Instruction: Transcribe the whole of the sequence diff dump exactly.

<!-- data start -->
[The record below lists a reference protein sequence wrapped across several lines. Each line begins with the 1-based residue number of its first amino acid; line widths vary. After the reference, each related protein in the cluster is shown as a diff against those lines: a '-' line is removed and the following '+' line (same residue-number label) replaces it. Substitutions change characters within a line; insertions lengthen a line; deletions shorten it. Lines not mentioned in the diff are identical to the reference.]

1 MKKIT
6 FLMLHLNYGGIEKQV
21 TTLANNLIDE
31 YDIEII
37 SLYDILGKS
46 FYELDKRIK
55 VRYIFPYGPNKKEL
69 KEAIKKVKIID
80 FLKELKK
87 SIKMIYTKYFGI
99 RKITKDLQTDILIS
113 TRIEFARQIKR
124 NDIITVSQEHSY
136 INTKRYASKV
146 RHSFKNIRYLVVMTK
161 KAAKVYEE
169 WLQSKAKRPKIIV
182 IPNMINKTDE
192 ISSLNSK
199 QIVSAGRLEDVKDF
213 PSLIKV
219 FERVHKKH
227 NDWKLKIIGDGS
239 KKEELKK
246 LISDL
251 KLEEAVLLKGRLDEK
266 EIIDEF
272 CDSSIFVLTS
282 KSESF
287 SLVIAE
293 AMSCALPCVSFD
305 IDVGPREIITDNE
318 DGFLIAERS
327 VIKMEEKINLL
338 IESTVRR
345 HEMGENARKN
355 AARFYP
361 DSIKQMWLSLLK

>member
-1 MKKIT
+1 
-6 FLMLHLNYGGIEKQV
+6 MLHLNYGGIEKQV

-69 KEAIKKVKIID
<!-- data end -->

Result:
[The record below lists a reference protein sequence wrapped across several lines. Each line begins with the 1-based residue number of its first amino acid; line widths vary. After the reference, each related protein in the cluster is shown as a diff against those lines: a '-' line is removed and the following '+' line (same residue-number label) replaces it. Substitutions change characters within a line; insertions lengthen a line; deletions shorten it. Lines not mentioned in the diff are identical to the reference.]

1 MKKIT
6 FLMLHLNYGGIEKQV
21 TTLANNLIDE
31 YDIEII
37 SLYDILGKS
46 FYELDKRIK
55 VRYIFPYGPNKKEL
69 KEAIKKVKIID
80 FLKELKK
87 SIKMIYTKYFGI
99 RKITKDLQTDILIS
113 TRIEFARQIKR
124 NDIITVSQEHSY
136 INTKRYASKV
146 RHSFKNIRYLVVMTK
161 KAAKVYEE
169 WLQSKAKRPKIIV
182 IPNMINKTDE
192 ISSLNSK
199 QIVSAGRLEDVKDF
213 PSLIKV
219 FERVHKKH
227 NDWKLKIIGDGS
239 KKEELKK
246 LISDL
251 KLEEAVLLKGRLDEK
266 EIIDEF
272 CDSSIFVLTS
282 KSESF
287 SLVIAE
293 AMSCALPCVSFD
305 IDVGPREIITDNE
318 DGFLIAERS
327 VIKMEEKINLL
338 IESTVRR
345 HEMGENARKN
355 AARFYP
361 DSIKQMWLSLLK

>member
-1 MKKIT
+1 
-6 FLMLHLNYGGIEKQV
+6 MLHLNYGGIEKQV

-69 KEAIKKVKIID